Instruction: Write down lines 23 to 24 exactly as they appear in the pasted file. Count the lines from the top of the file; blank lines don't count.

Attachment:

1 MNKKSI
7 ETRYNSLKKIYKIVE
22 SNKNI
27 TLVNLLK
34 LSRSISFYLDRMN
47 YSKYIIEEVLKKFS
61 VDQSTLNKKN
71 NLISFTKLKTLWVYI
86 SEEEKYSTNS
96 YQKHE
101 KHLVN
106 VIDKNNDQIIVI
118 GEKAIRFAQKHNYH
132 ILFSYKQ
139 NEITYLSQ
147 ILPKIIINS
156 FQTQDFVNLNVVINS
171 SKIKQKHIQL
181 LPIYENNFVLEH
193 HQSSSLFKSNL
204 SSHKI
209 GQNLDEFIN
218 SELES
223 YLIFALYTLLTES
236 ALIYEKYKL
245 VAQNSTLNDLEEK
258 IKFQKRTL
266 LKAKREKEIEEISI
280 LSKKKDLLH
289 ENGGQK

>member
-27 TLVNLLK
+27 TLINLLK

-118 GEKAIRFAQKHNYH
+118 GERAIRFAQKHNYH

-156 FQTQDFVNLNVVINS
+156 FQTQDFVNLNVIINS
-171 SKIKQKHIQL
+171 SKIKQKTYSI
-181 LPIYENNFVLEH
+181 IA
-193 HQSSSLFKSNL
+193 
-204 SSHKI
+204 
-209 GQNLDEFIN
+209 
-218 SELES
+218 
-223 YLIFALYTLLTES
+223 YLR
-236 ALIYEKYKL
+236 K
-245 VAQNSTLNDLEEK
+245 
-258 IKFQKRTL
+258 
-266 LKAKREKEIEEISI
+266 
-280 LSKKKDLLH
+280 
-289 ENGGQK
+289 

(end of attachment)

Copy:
218 SELES
223 YLIFALYTLLTES